“Hey, Epsilon, did you misbehave with your girlfriend?” I questioned him the next day.

“Not really.”

“Then why was she crying?”

“Well, she is worried about me. She wants me to focus on my studies, to set my life right.”

“What’s wrong with it?”

“I have no interest in studies. No interest in this life. I have no motivation. I’ve lost interest in her.”

“Bhavya appears to be a great girl. I hope you won’t regret later.”

“I don’t deny it but I can’t help it. She’s a nice girl, but not my girl for sure. Do you have the patience to hear what I feel?”

“Yes, anytime.”

“I want to share this with you because I know you’re a good guy,” Epsilon started.

“She and I have spent almost our whole lives together so far in this birth as well.

She is two years younger to me and I sense ever since she gathered senses, she has thought of herself as my partner. Everyone started expecting us to be a natural couple. Almost everybody approves us of our relationship – our parents, our neighborhood, the current universe, space and time... But I know it’s not what it appears. I got this special gift of knowing my past life”

“Now, don’t tell me you can also see who Bhavya was in her last birth?”

“Yes, clear as the sky. I know Bhavya since our last birth when she was also a snake. Like this birth, she was after me in our former birth as well and she managed to swerve from my promised path of chastity. I remember very clearly the strong special scent that she was oozing which trapped me. I caught her scent and in no time we were entwined to each other to become one. It was very intense and lasted for long till I was sapped to the last drop of my energy.”

“You mean you’d sex with her, right?”

“Well sort of – sex without any love! In reality, it was a trap. Do you know some of the female snakes are bodily overwhelming than the males? She lured me into sex to enervate me”

“And then?”

“Sexual cannibalism is the word. She swallowed me in one piece. As I entered into her through her jaw I realized my mistake. By then, it was very late.”


“Yes” he said emphatically.

I remained silent. I thought it over but couldn’t reach any conclusion. My mind was plagued with snaky thoughts - they were crawling all over.

I spent the entire night tossing and turning in the bed. I never really had to wake up, so for the first time since joining the college I was in the classroom well ahead of time. I spotted Bhavya there and walked up to her.

“Bhavya, I wanted to discuss something to you” I said to her.


“It’s about Epsilon. Wanted to take your advice as you know him much better than me.”

“I wish!” she said “I am happy that in you he finally has a friend who understand him better than me.”

“Well, I don’t know about that but he does share things with me. Yesterday, he told me a story. Really weird one that is.”

“Is it about his past life where he was a snake?”

I nodded. She kept silent then resumed “Why doesn’t he just do normal things? Study. Focus on the present.”

“I know.”

“You know what, when he told me the story, which seemed more of an excuse to me, I suggested him to concentrate on studies. He told me to mind my own affair and that studying is a waste of time.” She deliberated and went on, “While he was in school he was always at the top of his class, in everything. However once he reached intermediate school his interest had waned, in everything. He was a bit of a genius and I thought it is okay for him to do crazy things. But now when I meet him…”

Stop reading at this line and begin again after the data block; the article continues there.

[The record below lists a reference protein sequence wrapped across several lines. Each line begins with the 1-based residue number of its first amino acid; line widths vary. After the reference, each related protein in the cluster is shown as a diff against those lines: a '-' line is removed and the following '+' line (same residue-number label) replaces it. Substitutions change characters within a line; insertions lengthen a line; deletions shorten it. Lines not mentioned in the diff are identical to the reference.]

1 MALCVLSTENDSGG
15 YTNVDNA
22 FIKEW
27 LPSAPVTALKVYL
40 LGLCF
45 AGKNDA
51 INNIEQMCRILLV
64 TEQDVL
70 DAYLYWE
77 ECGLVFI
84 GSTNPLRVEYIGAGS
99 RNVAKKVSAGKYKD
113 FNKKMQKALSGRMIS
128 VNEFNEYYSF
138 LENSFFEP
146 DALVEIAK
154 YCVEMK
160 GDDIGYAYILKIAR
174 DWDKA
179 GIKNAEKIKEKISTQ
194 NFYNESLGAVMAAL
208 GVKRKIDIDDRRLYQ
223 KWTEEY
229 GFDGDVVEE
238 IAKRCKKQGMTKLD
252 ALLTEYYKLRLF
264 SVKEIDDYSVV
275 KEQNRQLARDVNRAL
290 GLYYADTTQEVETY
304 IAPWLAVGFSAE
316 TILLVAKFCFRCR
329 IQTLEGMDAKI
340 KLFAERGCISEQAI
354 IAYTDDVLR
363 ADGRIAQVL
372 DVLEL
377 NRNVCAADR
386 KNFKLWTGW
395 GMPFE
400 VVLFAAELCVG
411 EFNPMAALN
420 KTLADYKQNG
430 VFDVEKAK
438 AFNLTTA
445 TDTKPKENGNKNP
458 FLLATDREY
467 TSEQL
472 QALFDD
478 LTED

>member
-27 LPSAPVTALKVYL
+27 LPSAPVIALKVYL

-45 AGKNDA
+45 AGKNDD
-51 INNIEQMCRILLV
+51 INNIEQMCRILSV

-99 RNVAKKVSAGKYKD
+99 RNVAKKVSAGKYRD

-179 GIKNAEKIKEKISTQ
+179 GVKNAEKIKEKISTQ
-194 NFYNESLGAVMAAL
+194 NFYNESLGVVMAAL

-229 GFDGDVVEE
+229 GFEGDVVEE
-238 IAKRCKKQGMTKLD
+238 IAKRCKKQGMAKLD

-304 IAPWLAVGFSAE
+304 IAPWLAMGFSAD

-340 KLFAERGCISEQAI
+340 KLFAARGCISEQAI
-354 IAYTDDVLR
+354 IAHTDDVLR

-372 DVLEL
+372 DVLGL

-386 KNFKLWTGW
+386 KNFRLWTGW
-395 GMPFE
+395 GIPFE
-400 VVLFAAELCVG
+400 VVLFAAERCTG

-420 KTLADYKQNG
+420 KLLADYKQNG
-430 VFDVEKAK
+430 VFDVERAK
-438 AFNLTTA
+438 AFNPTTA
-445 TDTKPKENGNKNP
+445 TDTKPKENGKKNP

“Yeah, I am also at my wit’s end” I sort of seconded her.

“I admire Epsilon” she continued. “He’s got a side to him which the world doesn’t know. But now it’s becoming impossible for me to get along with him and his freaky thoughts. I don’t understand him anymore, I really don’t. When he started sharing his insane stories I thought it was a joke, but it evidently isn’t. He’s dead serious.”

“Yes, very insane I also feel. What about visiting a psychiatrist?” I posed a solution.

Bhavya didn’t say anything. I took her silence as a helpless consent. Back in the hostel, Epsilon had gone totally mute. He had not stepped out of the room for two days now. He seemed to be getting worse by the day. I took it as my duty to help him. Pondering over how to deal with it and choosing the proper words, I finally decided to take him head on.

“Epsilon if you don’t mind can I suggest you something?” I said.

“Yes, sure.”

“What about consulting a psychiatrist?”

Epsilon took some time to answer, as he normally did. “You know something?” he said finally clasping his hands “I’ve been seeing a shrink since the end of high school. My parents took me to one. But I’ve to tell you going to a therapist hasn’t helped. I know I am not deranged. I know you don’t agree with me but I don’t blame you. The shrinks just act smart and listen well in return for the hefty fees you pay to them. My people tell me that almost everything I do is weird, but I know I am perfectly fine. Hmm… well maybe not.”

“Are you still on with a psychiatrist?”

“Well, someone better. I am seeing a past-life regression therapist and this time on it is working. He understands my wounds and they lead to my former life.” I shook my head. “Well, there are some things about you that are definitely not normal,” I said.

“Like what?”

“Like you’re looking at your past life for a solution to a problem in this birth. Focus on the present man. It’s the gift you’ve in your hand” “You could be right,” Epsilon seemed to admit, but he changed his mind after a pause of few seconds and said “You seem to be a little too wise for your age. To be honest, I don’t like being one of this race called Homo sapiens. We are a weird species. All of us are obsessed with being too normal. I thought you’d understand me but you are also part of the herd. Being a snake was better.” There was nothing much I could think in my defense and there I stood in front of him – part offended and part sorry. Finally, may be in a fit of my anger that hurt my ego, I said “To tell the truth, I don’t really understand you and your weird dreams. I can’t be you neither can I get into your dreams. I was just trying to help you.”

Epsilon remained silent. The silence sustained for about a week more. I decided to change my room, in fact I managed to get into another hostel leaving my eccentric friend to his own devices.

Two weeks later, I heard Epsilon had left the college. He just vanished without informing anyone, not that there was anyone with whom he was in touch except me. I asked Bhavya about his whereabouts, but she was clueless. We contacted his parents but all they could do was search for him. He was nowhere to be found. Being cut off so completely for me was difficult but as humans normally do I adapted to the change, somehow. Somehow I fitted back to the narrow human definition of normalcy.


Three years later, on the final day of my college, I spotted a snake. It was very different from the snakes I’d seen earlier – real and pictures. My instincts told me the snake was poisonous yet it wore a calm demeanor, meant no harm. Shiny indigo in colour, the snake had soft dreamy eyes with a pointed nose but no visible ears. It stopped, raised its head slightly, and stared at me, as if it knew me.

~~~~~~~~~~~ THE END ~~~~~~~~~~~